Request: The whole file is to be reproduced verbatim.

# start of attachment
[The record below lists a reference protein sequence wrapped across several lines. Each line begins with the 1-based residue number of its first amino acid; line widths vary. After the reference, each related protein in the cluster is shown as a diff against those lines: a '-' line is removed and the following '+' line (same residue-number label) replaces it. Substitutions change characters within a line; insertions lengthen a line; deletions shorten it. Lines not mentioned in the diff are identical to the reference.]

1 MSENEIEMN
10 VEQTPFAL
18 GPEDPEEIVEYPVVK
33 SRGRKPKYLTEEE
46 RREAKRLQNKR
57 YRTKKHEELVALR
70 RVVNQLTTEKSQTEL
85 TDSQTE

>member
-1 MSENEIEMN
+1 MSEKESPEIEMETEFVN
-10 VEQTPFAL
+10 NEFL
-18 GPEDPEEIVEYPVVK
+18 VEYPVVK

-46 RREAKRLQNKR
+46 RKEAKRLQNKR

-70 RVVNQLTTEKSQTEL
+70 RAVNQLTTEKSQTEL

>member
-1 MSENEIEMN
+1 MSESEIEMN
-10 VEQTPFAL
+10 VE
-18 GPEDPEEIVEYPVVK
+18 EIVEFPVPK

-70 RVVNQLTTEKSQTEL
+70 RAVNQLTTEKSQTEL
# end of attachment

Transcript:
[The record below lists a reference protein sequence wrapped across several lines. Each line begins with the 1-based residue number of its first amino acid; line widths vary. After the reference, each related protein in the cluster is shown as a diff against those lines: a '-' line is removed and the following '+' line (same residue-number label) replaces it. Substitutions change characters within a line; insertions lengthen a line; deletions shorten it. Lines not mentioned in the diff are identical to the reference.]

1 MSENEIEMN
10 VEQTPFAL
18 GPEDPEEIVEYPVVK
33 SRGRKPKYLTEEE
46 RREAKRLQNKR
57 YRTKKHEELVALR
70 RVVNQLTTEKSQTEL
85 TDSQTE

>member
-1 MSENEIEMN
+1 MSEKESPEIEMETEFVN
-10 VEQTPFAL
+10 NEFL
-18 GPEDPEEIVEYPVVK
+18 VEYPVVK

-46 RREAKRLQNKR
+46 RKEAKRLQNKR

-70 RVVNQLTTEKSQTEL
+70 RAVNQLTTEKSQTEL

>member
-1 MSENEIEMN
+1 MSESEIEMN
-10 VEQTPFAL
+10 VE
-18 GPEDPEEIVEYPVVK
+18 EIVEFPVPK

-70 RVVNQLTTEKSQTEL
+70 RAVNQLTTEKSQTEL